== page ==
The Jakarta Post
British actress Jessica Henwick has all the ingredients for a successful career. She has the looks, the brains and a big heart that the entertainment industry loves. And she seems to get all the breaks.
Henwick, who plays Nymeria Sand ' the whip-cracking princess warrior in Game of Thrones, was the first Asian face to get a prominent role in the worldwide hit HBO series.
As a Eurasian ' her father is British and her mother is Singaporean-Chinese ' her casting for Season 5, she said, was an 'anomaly' because the role was not defined by her ethnicity.
In the Game of Thrones novel that the series was based on, Nym ' one of the characters of the Sand Snakes trio ' was described as the dark-skinned illegitimate daughter of Oberyn Martell.
'Ethnicity has nothing to do with the role. It's never mentioned and we don't talk about it. The reason [for being cast in the series] is outside my knowledge. Let's just say I won them over. I'm really passionate about Nym.'
Henwick was in town for a week of promotional activities in time for the airing of the final episode of Season 5 on June 15, in between her personal agenda of hanging out with friends and appeasing her craving for Singapore chili crab and fresh coconuts at hawker centers.
In a media junket organized by HBO Asia for dozens of journalists from the region, the 22-year-old freely talked about her passions, her newfound fame and how comfortable she is in her skin.
Henwick debuted at 16 in the children's adventure series Spirit Warriors ' playing a character who was originally a Eurasian boy.
Her mother signed up her older brother for an audition, but the producers let Henwick do the audition instead and later rewrote the role for her.
Since then, Henwick, who trained at Redroofs Theatre School, has played several other major roles including pupil barrister Amy Lang on TV court drama Silk as well as the lead in the stage adaptation of Julia Donaldson's book titled Running on The Cracks. For both performances she received positive reviews.
As a performer of Asian heritage, the Surrey-born actress has found her ethnicity to be both an advantage and liability as she was strict about refusing stereotyped roles.
'I played a Eurasian character in Spirit Warrior, so obviously my ethnicity helped me get my start.
'Following that, it's very hard work in this market. The number one export from England is the likes of Downton Abbey, [Jane] Austen adaptations, Shakespeare adaptations ['¦] Not much leeway in terms of diversity,' she said.
'Being an Asian actor in England is hard as there is a lot of misrepresentation and underrepresentation. I feel I'm part of a movement that is happening to help things. Hopefully it's [moving in] the right direction.'
Henwick is conspicuously serious about acting and doesn't fall victim to the clamor that usually comes with fame.
Game of Thrones might have catapulted her higher in the film industry but living among famous people in London, she felt she was just 'another Asian in the crowd'.
'I still feel like it's insane, surreal,' she said about being in the series. 'I haven't grasped it yet. But it's been very fun.'
The series did change her life because of the global exposure, which requires a lot of traveling (she loves traveling), and her own publicity events.
During downtime, she prefers to stay with family, especially her brothers, who she is very close with.
She said she was thankful to fans who had created a Facebook fan page named the 'Jessica Henwick Appreciation Society' and found those who wanted her to sign their books or bodies 'fascinating'.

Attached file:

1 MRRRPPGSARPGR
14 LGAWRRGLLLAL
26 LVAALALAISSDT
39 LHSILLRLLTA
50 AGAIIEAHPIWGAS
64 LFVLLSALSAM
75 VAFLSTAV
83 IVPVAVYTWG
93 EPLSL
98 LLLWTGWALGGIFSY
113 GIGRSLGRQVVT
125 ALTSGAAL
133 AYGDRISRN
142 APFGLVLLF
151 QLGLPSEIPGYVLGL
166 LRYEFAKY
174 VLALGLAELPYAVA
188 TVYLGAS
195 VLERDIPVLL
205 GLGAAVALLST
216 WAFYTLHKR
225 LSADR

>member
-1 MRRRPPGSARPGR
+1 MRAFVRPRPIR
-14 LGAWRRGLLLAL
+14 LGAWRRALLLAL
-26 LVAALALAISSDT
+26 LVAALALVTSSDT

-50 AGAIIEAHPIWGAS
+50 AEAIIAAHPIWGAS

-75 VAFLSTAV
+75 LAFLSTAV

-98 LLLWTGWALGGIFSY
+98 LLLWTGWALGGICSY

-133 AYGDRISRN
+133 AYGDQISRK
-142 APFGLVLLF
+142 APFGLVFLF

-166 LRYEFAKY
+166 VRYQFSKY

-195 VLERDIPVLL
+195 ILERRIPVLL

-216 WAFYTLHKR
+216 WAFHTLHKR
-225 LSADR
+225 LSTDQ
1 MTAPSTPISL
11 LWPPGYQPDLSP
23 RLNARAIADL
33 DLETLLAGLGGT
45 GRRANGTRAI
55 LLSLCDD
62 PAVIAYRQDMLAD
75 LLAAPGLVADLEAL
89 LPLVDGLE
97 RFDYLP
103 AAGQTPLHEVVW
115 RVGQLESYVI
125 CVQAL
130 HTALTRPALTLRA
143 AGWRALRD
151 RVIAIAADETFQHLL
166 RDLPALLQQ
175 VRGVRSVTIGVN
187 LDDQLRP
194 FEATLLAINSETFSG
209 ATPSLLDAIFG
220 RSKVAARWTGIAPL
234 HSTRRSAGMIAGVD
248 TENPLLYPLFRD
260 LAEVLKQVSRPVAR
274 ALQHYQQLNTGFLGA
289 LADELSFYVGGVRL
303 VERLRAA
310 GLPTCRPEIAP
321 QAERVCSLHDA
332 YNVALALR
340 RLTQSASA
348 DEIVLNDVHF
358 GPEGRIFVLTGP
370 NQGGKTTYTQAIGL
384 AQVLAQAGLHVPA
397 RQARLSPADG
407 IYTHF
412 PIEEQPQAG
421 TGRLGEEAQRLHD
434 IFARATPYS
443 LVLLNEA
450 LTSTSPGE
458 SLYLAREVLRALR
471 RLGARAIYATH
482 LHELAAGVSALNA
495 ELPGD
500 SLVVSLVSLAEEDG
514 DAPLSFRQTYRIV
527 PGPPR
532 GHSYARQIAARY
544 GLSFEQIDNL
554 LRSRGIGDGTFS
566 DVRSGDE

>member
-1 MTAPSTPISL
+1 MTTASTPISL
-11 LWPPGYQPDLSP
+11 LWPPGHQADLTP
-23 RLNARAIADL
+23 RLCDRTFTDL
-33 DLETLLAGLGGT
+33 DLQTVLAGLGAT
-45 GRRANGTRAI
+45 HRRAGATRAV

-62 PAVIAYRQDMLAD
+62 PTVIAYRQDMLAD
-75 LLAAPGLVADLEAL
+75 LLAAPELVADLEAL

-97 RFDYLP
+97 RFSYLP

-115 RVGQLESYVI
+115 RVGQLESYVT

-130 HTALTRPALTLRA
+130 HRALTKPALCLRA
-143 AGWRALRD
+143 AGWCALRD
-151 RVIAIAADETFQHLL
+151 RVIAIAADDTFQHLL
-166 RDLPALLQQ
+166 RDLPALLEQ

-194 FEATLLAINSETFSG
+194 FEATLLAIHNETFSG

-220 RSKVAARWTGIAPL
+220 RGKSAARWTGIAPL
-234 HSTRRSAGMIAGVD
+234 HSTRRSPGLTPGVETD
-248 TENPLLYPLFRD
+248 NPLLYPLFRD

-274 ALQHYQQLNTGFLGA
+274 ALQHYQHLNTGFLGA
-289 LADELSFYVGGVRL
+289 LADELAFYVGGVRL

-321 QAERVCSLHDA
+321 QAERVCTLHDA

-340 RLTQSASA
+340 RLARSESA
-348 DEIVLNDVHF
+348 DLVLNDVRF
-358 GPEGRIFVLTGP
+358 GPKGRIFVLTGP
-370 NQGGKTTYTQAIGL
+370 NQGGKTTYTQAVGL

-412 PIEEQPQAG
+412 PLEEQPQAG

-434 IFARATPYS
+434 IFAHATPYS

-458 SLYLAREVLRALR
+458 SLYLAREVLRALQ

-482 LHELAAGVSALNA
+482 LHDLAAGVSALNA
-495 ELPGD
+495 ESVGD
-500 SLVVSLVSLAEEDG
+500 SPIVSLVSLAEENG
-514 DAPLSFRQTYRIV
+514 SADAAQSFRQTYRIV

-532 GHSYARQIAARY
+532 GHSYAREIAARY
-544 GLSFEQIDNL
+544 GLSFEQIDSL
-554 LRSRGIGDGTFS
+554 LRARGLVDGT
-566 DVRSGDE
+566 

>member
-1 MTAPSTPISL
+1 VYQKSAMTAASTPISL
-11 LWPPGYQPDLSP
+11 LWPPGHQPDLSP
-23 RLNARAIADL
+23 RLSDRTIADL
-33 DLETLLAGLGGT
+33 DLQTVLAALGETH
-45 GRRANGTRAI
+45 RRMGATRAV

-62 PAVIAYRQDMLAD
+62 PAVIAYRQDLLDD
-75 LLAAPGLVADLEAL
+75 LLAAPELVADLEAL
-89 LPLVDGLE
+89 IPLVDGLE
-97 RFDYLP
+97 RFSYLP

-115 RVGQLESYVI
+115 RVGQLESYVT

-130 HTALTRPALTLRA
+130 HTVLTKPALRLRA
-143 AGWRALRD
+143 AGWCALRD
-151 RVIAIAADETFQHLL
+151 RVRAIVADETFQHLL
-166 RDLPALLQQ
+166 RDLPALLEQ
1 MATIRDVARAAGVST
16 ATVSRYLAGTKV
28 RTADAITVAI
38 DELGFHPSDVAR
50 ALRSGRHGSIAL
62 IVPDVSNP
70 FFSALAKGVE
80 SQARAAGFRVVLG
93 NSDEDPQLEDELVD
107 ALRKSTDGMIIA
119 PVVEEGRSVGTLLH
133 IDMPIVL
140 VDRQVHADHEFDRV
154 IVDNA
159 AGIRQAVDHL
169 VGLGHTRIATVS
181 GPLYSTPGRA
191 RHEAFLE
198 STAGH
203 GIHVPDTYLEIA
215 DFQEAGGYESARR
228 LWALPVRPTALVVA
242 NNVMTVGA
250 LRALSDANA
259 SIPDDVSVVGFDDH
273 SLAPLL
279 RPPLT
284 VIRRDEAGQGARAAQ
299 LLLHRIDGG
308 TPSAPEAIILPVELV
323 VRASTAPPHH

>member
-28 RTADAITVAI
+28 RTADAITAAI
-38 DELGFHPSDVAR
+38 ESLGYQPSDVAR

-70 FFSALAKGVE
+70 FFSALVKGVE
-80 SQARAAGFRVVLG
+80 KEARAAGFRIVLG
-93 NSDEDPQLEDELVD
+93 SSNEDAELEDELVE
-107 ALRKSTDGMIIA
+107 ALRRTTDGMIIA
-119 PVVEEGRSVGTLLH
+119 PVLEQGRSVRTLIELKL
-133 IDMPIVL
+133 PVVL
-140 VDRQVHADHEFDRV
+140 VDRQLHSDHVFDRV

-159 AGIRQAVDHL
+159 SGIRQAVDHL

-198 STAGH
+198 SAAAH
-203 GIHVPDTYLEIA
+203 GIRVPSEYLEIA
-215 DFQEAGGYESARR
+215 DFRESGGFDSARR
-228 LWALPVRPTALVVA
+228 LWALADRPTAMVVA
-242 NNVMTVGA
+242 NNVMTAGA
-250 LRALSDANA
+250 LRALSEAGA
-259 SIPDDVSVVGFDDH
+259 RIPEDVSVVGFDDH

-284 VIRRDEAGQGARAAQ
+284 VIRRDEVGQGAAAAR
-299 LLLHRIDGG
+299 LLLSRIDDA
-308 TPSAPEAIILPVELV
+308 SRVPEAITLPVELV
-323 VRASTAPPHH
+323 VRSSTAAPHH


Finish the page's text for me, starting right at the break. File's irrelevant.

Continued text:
She added she did her best to respond to those who wrote to her or reached her on Twitter 'because they make the time and effort and I want to do the same for them'.
Henwick, who sat cross-legged on a couch while talking to journalists, shared her behind-the-scenes stories wryly, making the interview fluid and fun.
She spent six months mastering using a bullwhip in a massive tent where she had to remove water bottles, paper rolls and other things without destroying them and practiced wrapping the whip around a pole and tugging it.
She was trained in wushu and Thai kickboxing among other martial arts, 'but the whip doesn't require any of those things'.
She became very good at her new skill and choreographed her own movements.
Henwick did all her stunts without digital effects, which required her to stand in the corner cracking the whip so the rest of the cast got used to the gunshot sound it made and no longer flinched.
'Now I'm gunning for another whip; if there is anything cooler than a whip it must be two whips.'
When asked how Henwick wanted the end for Nym to be, she said: 'Happy, and alive'.
There is no guarantee of lasting in the series, however, because even the most prominent characters die, one by one.
'No one knows what will happen, none of the actors. Basically, if you got a phone call from one of the producers then you're good. If you got phone calls from both producers, you are about to die,' she laughed.
Regardless of how many phone calls she will receive in the next season, the public will hear more about her.
There are reports on Henwick appearing in Star Wars: The Force Awakens, which she coyly avoided answering and said instead that she wanted to be in Jurassic Park sequels or any film from Wong Kar-wai and the late Akira Kurosawa.
Or, better still, a female version of Indiana Jones or James Bond.
'I'd like to see more gender swaps. Who knows?'
Henwick is currently writing and producing her own film, a drama thriller.
'I'm currently trying to get my own film up off of the ground. I'm exploring the other side of the camera.
'I always want to be a storyteller. Acting is the way I'm telling stories. In the future I want to do writing and producing, doing things that inspire.'
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